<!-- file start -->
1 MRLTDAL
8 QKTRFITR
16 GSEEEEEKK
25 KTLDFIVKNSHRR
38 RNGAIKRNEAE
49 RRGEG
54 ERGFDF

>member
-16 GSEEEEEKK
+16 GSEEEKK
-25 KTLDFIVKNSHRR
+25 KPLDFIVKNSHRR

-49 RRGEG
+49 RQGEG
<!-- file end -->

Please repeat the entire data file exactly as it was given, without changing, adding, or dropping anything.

1 MRLTDAL
8 QKTRFITR
16 GSEEEEEKK
25 KTLDFIVKNSHRR
38 RNGAIKRNEAE
49 RRGEG
54 ERGFDF

>member
-16 GSEEEEEKK
+16 GSEEEKK
-25 KTLDFIVKNSHRR
+25 KPLDFIVKNSHRR

-49 RRGEG
+49 RQGEG